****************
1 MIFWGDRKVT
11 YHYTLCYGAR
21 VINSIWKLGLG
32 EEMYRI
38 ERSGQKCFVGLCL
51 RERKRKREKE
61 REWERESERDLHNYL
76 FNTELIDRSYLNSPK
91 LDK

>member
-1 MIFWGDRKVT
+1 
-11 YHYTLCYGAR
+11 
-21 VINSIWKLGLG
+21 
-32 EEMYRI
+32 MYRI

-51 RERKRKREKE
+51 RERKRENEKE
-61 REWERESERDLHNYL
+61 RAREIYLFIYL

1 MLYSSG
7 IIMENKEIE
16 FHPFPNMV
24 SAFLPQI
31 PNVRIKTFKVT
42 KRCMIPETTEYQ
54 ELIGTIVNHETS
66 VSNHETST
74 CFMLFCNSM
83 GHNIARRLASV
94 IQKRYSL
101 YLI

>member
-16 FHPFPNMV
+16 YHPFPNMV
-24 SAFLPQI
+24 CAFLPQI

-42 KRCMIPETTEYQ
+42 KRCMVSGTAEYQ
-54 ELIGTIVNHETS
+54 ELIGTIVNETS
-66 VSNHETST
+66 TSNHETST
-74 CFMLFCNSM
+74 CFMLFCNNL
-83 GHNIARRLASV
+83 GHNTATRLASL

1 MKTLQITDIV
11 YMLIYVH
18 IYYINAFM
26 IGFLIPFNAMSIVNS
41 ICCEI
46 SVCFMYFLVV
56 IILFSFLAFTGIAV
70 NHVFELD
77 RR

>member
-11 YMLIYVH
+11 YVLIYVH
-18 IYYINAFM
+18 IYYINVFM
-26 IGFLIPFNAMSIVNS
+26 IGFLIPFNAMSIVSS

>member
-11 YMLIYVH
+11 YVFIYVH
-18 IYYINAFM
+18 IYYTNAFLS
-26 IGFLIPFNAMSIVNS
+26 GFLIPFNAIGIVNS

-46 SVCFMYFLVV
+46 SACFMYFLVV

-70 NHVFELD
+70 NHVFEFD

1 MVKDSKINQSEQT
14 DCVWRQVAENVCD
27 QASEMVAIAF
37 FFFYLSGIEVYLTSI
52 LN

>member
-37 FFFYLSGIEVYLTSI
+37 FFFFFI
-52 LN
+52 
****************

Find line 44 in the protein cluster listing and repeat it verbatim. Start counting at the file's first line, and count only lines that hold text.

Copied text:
-66 VSNHETST